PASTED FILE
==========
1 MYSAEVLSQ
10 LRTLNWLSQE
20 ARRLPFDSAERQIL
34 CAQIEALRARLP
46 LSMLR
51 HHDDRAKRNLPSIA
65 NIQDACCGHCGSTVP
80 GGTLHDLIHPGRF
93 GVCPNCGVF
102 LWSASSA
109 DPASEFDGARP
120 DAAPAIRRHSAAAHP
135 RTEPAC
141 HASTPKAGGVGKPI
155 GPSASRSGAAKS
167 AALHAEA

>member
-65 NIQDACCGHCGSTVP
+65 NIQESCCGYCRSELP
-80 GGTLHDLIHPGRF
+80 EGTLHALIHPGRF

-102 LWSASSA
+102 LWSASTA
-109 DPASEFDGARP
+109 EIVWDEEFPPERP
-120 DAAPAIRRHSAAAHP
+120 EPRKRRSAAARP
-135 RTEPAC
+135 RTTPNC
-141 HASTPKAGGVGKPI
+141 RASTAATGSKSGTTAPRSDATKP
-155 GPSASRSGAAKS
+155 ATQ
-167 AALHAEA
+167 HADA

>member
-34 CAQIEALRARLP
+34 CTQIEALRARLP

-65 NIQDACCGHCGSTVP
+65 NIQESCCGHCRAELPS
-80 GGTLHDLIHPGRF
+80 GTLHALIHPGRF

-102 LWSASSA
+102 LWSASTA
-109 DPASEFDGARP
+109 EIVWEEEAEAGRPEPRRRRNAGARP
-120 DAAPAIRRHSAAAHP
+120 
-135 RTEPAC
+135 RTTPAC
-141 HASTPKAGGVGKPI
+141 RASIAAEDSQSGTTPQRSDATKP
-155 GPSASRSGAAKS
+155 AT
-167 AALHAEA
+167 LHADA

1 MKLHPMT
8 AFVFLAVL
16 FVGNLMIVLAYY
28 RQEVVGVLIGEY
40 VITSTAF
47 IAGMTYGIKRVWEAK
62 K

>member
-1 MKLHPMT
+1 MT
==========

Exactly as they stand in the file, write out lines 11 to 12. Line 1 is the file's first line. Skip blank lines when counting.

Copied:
109 DPASEFDGARP
120 DAAPAIRRHSAAAHP